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Did you know... why re-release posters appear in the decade in which the film was made in in our search filters?

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Added: 12/17/2018

We recently received a question asking (paraphrased):
"In some of your auctions, you have posters listed - for example - in the 1930's and 1940's but SOME OF THEM ARE REPRODUCTIONS. Why do you list things in these decades when they were not created in those decades?"

We replied with the below and thought it might be helpful for all of you to see our reply:

I appreciate your feedback. I see what you are seeing. It's not ideal, but let me address why it is set up in this way.

First, the posters you referred to are "theatrical re-releases", not "reproductions". There is a big difference between the two! A re-release is from when a movie went back to theaters, sometimes just a few years after its first release, and sometimes many years. A reproduction is a poster printed to be sold commercially and never appeared in a theater. We almost never auction reproductions, and when we do, it is in a completely different set of auctions than the ones where we auction original theatrical posters.

Back to your question. Why don't we list re-releases in the year the movie was first released? Because our "Decade" sort option was designed to reflect when the film is from, not necessarily when the poster is from. I completely understand why you don't like this. But there are more people who do like it than those who don't which is why we have it set up this way.

How so? Let's say a person is looking for a Snow White poster. Naturally when they search our galleries for one, they are going to click on "1930s" because that's when the film first came out. If we are auctioning say, a 1993 re-release poster from that movie, and we did NOT include it in the 1930s filter, then that person wouldn't find the Snow White poster, because it is unlikely they would also check every other decade filter to see what other Snow White posters we might have.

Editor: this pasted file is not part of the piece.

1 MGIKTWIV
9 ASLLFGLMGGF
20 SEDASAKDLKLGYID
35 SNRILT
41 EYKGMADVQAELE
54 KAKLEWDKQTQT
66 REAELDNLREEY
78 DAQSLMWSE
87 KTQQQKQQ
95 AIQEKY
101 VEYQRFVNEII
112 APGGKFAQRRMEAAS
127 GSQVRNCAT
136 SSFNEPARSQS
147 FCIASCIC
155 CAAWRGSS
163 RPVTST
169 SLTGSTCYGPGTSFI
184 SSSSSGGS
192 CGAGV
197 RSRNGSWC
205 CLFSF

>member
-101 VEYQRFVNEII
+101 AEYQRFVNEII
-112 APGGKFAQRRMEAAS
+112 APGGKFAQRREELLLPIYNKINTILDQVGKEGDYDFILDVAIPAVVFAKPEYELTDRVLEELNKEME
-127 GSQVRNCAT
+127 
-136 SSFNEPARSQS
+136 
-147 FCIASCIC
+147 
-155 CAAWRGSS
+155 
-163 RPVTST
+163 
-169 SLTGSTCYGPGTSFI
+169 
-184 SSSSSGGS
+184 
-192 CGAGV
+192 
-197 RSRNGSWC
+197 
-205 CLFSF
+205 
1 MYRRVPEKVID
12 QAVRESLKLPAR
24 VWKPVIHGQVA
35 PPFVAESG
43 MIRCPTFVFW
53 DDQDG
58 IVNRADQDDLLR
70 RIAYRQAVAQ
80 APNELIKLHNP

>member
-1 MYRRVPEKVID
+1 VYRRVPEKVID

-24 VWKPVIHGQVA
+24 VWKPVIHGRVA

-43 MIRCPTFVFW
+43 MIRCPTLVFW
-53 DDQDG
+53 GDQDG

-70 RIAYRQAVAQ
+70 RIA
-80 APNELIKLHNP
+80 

Another time where this helps people find posters they are looking for is when people are buying non-U.S. posters from U.S. movies. In many cases, the first original non-U.S. release was a few to several years later. Again using Snow White as an example, here are the release years for this film in various countries:
1937 (US)
1938 (Argentinan; Aust; Belgian; Czech; Danish; Dutch; English; French; Italy; Swedish)
1941 (Spain)
1948 (Austrian)
1950 (German; Japan)
1955 (Russian)
So you can see the same problem would occur for bidders if all of the above posters did appear in the 1930s filter.

So this is why we decided, when assigning posters to their "Decades" filters, to chose the method that would be help the most people find items of interest, figuring it would be easier to ask people to ignore the few re-releases that show up than it would be for others to scour all the "Decades" so they can be sure they missed nothing.

I understand you may not agree, and that is fine if you feel that way. I DO have a great way where you don't have to see these re-release posters at all and that is to use the "first release" filter. It is located under the "Extra Details" section.

When you click "first release", it will hide all the re-release posters, therefore showing you only posters from the film's first release. Once you do this, you'll see all those re-releases disappear from the results and you now see only the true first release posters.

But even if you disagree with our logic, I hope you can be understanding that we are in no way trying to be misleading. We just want bidders and collectors to be best able to find the items of interest to them!

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